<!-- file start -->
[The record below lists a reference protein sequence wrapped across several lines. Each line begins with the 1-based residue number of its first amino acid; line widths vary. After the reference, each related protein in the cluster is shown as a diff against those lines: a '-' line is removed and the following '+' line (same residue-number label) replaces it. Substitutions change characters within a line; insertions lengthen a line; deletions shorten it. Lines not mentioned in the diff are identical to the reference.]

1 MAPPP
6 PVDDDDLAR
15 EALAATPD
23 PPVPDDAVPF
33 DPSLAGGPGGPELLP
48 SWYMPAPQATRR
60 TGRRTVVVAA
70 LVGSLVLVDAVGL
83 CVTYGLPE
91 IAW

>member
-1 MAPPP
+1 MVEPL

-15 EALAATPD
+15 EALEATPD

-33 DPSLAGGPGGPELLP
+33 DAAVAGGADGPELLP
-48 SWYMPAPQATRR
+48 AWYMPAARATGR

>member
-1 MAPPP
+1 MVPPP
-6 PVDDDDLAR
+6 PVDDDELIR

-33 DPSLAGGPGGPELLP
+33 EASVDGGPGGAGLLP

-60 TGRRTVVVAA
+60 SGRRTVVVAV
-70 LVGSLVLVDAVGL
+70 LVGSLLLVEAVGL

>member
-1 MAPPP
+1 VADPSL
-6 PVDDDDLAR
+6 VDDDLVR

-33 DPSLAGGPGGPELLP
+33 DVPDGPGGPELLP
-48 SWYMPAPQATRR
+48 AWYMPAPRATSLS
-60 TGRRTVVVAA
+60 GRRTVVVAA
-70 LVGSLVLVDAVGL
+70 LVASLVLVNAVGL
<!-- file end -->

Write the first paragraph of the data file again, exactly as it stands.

[The record below lists a reference protein sequence wrapped across several lines. Each line begins with the 1-based residue number of its first amino acid; line widths vary. After the reference, each related protein in the cluster is shown as a diff against those lines: a '-' line is removed and the following '+' line (same residue-number label) replaces it. Substitutions change characters within a line; insertions lengthen a line; deletions shorten it. Lines not mentioned in the diff are identical to the reference.]